The colossal latent losses of central banks

the global bond market lost $12 trillion. The abysmal latent losses of central banks will weigh down government budgets.

Quantitative Easing Morphine

In normal times, states borrow from private banks by issuing “bonds”. That is, slips of paper promising to repay the borrowed money in 1, 2, 5, 10, even 50 years. Plus interest, of course.

In France, these bonds are exchanged for cash at 18 banks. Five American banks (Citigroup, Bank of America, Morgan Stanley, JP Morgan, Goldman Sachs), four French (BNP Paribas, Natixis, Société Générale, Crédit Agricole), three English (Barclays Bank, HSBC, Royal Bank of Scotland), two German (Deutsche Bank, Commerzbank), Swiss (UBS), Canadian (Scotiabank), Japanese (Nomura) and Spanish (Banco Santander).

It follows that near the half interest on French debt is paid to foreigners. According to Agence France Trésor, 30% of French debt is held by investment funds and foreign banks. Foreign central banks hold 18%.

The rest is held by funds, French banks and the ECB. The latter bought for 3,434 billion in debt via QE (Quantitative Easing). Or 42% of the entire stock of debt in the euro zone.

The direct consequence of QE is that 42% of the interest is paid to the ECB. However, the European Central Bank belongs to the States! In other words, governments no longer pay interest on all debt bought up through QE.

The burden of the French public debt (interest) was all the same 38 billion euros in 2021. We were at 46 billion in 2012, when the debt was “only” 1,800 billion, compared to nearly 3,000 billion today.

This shows how much the reduction in rates and QE have relieved the French government’s budget.

And now, weaning?

The fact is that rising interest rates are hurting the value of old debt (at lower rates) held by central banks.

The value of the US bond market drops by more than 12% in 2022 (unheard of), so that the FED will reduce its balance sheet by making losses. Same for the ECB who will discuss reducing its balance sheet today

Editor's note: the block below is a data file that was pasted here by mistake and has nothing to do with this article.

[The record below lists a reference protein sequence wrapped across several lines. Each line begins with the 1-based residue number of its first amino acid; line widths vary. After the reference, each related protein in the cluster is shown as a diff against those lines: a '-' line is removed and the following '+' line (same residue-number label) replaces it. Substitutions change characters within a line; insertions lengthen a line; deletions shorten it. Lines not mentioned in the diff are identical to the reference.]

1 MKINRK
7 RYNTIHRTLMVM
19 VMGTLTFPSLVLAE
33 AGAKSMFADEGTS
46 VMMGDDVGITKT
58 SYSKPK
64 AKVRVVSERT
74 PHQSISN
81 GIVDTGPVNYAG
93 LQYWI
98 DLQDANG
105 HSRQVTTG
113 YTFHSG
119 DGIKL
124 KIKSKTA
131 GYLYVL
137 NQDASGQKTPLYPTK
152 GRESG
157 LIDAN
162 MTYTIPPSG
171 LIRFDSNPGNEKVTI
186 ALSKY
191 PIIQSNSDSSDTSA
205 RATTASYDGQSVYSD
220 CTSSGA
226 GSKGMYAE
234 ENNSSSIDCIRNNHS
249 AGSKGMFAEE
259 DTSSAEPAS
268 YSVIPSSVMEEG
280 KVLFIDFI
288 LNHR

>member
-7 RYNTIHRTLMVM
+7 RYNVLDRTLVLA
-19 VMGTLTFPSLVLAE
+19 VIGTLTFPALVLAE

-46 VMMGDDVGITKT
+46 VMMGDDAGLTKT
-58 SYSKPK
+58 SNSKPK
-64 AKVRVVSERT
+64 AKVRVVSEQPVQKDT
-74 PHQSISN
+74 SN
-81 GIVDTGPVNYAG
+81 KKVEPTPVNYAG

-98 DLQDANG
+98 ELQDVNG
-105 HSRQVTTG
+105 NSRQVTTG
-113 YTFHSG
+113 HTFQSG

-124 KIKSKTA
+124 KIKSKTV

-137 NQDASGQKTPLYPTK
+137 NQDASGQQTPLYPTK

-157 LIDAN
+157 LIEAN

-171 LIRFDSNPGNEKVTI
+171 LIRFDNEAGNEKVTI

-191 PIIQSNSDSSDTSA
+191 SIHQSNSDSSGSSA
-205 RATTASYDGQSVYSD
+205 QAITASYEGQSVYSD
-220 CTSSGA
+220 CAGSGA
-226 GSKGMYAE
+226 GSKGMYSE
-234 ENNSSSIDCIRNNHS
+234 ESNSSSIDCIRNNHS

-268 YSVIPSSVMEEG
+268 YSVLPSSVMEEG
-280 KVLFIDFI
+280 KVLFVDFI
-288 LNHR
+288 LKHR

Where the shoe pinches is that these sales necessarily go “affect the ability of central banks to contribute to government revenue”, note Fitch Ratings.

Worse, “there is a risk that States will be called upon to recapitalize central banks”warns the rating agency.

The FED has already warned that payments to the US Treasury will cease in the event of net losses. Which should not take long since it is currently reducing its balance sheet at the rate of 95 billion dollars per month.

This will be a big shortfall for the government, since these payments represented the tidy sum of 109 billion in 2021. A figure to compare with the 1330 billion dollars of the 2021 government budget of the United States.

The US government will therefore have to cut its spending by almost 10%, or else take on more debt. And as borrowing rates rise higher and higher, debt will resume an exponential trajectory doomed to hyperinflation…

Australian and Swiss central banks

The Reserve Bank of Australia recently reported huge unrealized losses. The value of its stock of debt has fallen by 58 billion Australian dollars.

The Swiss National Bank for its part shows a loss of 140 billion francs on the equivalent of 1000 billion francs in foreign currencies. These reserves represent 130% of GDP!

For Fitch, central banks can function very well despite these losses. After all, central banks have printing presses…

And then, it was probably always planned to resell these debt securities at a loss. This is as much money for the benefit of the private banks which make up the difference. In short, the losses of central banks are the profits of private banks.

Let’s end on a geopolitical note by emphasizing that the price of the joule has become a weapon. Therefore, raising rates will not lower inflation.

The effect produced will be above all an increase in the debt burden, which will force governments to create… more debt. We have already demonstrated this in the UK.

The UN knows this and is already calling on the Fed to stop raising its rates. The Wall Street Journal headlined on Wednesday: “Markets Break When Interest Rates Rise Fast: Here Are the Cracks”.

Central banks will start printing again sooner or later. Or will they be hardliners in launching CBDCs to control inflation through rationing? No matter what, bitcoin is still the best option…

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